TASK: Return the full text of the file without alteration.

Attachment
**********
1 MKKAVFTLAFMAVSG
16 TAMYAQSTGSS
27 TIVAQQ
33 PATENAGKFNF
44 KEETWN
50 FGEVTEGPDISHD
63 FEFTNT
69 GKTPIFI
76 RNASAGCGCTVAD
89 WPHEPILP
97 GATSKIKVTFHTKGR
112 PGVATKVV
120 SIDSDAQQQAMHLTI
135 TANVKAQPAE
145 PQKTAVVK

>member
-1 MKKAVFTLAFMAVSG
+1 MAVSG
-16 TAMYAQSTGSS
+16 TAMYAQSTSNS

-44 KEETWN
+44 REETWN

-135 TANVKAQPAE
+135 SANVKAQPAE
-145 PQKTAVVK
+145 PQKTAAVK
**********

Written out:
1 MKKAVFTLAFMAVSG
16 TAMYAQSTGSS
27 TIVAQQ
33 PATENAGKFNF
44 KEETWN
50 FGEVTEGPDISHD
63 FEFTNT
69 GKTPIFI
76 RNASAGCGCTVAD
89 WPHEPILP
97 GATSKIKVTFHTKGR
112 PGVATKVV
120 SIDSDAQQQAMHLTI
135 TANVKAQPAE
145 PQKTAVVK

>member
-1 MKKAVFTLAFMAVSG
+1 MAVSG
-16 TAMYAQSTGSS
+16 TAMYAQSTSNS

-44 KEETWN
+44 REETWN

-135 TANVKAQPAE
+135 SANVKAQPAE
-145 PQKTAVVK
+145 PQKTAAVK